Another surprising aspect of hydrogen is that it is not particularly cheap. Unlike EVs, ethanol or methanol made from natural gas, hydrogen does not offer consumers any financial incentive. At the J.P. Morgan Auto Conference in New York last week, Senior Vice President Carter admitted that a full tank of hydrogen needed to carry the driver 300 miles will cost $50, slightly higher than ordinary gasoline. By contrast, the owner of a Prius only pays $21 for the same trip, and the owner of a Tesla Model S would pay $9.60 at off-peak rates. It’s hard to see how there is going to be any appeal to consumers.
Now it must be admitted that much of the fierce debate taking place on the Internet concerning fuel cells vs. EVs revolves around reducing carbon emissions rather than freeing ourselves from foreign oil. EV advocates imagine a grid running on wind and solar energy while H2 partisans envision windmills and solar collectors turning out prodigious amounts of hydrogen. Other environmental critics have argued that without a larger component of non-fossil-fuel sources generating the electricity, converting to electric vehicles will do nothing to reduce carbon emissions, although some people disagree with all this.
It sometimes seems as if we are trying to accomplish too many things at once. Putting more FCVs and EVs on the road would definitely move us toward energy independence. The source of the hydrogen or electricity can be sorted out later, and the same goes for methanol and ethanol as a liquid substitute for gasoline. These fuels might originally come from natural gas, but renewable sources such as landfill gas and manure piles could be substituted later.
The important thing is to keep moving forward on all fronts. No one knows when some vast new battery improvement or an entirely different method of extracting hydrogen may prove to be a game-changer. Toyota is doing this by pursuing the fuel cell vehicle — even though for the present the odds seem slightly stacked against it.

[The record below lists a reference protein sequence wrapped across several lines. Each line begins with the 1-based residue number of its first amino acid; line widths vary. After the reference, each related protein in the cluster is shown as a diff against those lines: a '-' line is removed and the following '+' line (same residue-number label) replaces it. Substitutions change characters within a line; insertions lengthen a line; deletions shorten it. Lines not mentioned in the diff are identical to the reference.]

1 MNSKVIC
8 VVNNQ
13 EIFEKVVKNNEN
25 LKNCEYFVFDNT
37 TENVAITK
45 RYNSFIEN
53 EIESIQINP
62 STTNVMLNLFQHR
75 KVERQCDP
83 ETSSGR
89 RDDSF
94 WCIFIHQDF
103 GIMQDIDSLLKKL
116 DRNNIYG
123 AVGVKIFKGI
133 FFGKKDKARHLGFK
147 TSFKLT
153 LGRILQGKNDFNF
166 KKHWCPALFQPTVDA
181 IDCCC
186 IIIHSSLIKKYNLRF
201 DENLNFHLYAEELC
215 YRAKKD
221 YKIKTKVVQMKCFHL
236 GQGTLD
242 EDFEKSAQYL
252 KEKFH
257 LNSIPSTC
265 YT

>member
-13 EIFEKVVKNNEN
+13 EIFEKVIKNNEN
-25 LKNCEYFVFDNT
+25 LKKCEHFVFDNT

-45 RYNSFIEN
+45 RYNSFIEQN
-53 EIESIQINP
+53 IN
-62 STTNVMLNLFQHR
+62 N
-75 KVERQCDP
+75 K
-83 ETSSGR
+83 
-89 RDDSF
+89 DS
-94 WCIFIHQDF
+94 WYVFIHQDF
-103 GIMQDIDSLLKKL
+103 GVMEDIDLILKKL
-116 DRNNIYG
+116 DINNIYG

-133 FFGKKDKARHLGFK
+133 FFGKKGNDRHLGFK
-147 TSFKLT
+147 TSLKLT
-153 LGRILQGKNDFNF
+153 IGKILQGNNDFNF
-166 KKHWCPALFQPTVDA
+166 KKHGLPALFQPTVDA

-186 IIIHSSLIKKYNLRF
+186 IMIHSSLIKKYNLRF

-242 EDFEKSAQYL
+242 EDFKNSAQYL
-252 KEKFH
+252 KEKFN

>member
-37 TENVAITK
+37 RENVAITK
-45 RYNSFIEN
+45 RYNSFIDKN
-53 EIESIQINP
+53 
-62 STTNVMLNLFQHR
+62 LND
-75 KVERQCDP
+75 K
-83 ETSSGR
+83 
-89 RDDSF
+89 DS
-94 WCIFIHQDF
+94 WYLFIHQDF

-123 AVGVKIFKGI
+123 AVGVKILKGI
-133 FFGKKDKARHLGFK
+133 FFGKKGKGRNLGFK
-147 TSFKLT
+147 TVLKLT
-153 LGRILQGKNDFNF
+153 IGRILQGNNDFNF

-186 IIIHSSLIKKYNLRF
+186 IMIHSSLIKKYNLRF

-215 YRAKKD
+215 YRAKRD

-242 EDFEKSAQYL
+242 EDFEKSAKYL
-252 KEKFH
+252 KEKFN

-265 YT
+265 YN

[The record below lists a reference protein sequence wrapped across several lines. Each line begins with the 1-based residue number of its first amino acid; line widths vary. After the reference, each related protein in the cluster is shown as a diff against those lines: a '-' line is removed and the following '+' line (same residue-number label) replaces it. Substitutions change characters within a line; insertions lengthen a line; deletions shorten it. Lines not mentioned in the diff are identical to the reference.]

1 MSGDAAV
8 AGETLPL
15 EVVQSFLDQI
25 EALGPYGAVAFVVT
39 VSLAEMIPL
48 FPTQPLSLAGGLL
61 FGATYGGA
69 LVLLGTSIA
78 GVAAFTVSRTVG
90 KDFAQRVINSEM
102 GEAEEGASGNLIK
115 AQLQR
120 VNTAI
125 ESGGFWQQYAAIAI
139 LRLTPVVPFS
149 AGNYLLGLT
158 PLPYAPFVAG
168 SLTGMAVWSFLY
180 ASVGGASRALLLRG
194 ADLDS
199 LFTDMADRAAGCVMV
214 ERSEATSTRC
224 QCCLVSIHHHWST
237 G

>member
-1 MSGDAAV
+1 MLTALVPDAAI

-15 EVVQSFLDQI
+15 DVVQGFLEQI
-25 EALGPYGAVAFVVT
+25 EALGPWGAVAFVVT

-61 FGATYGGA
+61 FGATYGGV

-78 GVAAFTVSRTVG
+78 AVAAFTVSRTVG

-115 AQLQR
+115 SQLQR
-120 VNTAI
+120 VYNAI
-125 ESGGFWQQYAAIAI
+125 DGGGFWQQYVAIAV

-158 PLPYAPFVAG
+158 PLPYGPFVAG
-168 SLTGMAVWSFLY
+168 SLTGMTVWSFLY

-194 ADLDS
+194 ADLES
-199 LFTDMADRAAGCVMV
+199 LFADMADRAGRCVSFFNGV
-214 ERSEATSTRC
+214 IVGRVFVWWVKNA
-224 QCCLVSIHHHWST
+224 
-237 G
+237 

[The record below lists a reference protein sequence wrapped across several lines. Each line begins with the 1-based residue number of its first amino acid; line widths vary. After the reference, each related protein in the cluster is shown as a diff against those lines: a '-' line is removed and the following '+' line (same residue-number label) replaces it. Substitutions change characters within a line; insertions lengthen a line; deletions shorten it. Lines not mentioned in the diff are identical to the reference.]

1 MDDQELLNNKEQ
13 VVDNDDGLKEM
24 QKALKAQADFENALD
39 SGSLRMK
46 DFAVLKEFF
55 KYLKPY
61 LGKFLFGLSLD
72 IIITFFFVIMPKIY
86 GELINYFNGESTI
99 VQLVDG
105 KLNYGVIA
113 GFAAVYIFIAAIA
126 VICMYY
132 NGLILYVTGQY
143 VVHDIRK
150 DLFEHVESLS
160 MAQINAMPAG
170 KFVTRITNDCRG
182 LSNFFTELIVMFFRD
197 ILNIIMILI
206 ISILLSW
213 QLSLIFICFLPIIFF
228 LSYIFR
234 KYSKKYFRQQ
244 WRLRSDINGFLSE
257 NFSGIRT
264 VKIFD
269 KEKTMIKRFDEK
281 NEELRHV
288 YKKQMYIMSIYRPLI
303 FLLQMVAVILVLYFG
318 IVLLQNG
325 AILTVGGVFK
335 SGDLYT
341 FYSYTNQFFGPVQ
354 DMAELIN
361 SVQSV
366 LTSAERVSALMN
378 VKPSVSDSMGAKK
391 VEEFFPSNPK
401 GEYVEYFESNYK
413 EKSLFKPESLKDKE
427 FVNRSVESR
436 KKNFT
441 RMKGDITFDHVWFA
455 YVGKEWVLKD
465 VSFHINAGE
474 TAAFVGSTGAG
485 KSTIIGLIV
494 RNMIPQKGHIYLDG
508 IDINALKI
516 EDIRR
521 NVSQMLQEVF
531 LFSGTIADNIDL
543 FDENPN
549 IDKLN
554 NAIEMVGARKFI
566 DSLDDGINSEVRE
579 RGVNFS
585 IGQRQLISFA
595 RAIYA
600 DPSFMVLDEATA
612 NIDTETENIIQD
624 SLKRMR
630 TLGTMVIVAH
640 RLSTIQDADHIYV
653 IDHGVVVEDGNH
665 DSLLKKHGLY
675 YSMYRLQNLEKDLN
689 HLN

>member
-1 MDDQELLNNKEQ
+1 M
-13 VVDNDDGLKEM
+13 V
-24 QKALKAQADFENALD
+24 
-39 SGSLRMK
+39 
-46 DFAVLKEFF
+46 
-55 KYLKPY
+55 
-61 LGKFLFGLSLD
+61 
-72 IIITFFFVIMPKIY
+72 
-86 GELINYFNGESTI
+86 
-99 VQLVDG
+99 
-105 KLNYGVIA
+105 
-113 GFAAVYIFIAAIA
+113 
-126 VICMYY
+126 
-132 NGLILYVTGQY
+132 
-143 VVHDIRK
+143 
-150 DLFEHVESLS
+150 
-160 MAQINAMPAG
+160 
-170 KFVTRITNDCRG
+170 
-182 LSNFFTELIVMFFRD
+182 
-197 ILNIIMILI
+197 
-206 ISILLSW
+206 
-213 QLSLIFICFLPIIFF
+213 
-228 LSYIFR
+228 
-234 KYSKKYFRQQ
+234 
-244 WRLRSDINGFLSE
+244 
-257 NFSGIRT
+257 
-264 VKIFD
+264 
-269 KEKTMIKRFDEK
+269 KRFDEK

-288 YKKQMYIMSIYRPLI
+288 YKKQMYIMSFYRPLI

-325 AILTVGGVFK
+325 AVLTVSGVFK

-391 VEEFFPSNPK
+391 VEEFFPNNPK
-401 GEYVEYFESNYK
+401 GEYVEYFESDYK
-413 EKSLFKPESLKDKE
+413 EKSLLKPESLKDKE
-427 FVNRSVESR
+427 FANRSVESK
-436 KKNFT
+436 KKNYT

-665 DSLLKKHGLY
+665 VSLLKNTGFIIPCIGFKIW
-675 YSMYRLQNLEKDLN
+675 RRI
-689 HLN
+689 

“Toyota FCV-R Concept WAS 2012 0629″ by Mariordo – Mario Roberto Durán Ortiz – Own work. Licensed under Creative Commons Attribution-Share Alike 3.0 via Wikimedia Commons.

Garage filling stations — are we getting close?

One of the greatest appeals of switching to an alternative-fuel vehicle — electric, compressed natural gas or hydrogen — is saving money and freeing yourself from the clutches of foreign oil. But another is being able to supply your own fuel from a garage filling station where you may even be able to generate some of it yourself.

All this takes on a certain air of necessity when you realize that most of the infrastructure for recharging or refilling is not yet in place. In many cases, the garage may be the best option right now. So let’s run down some of the different options available and see how they stack up as being economical and practical.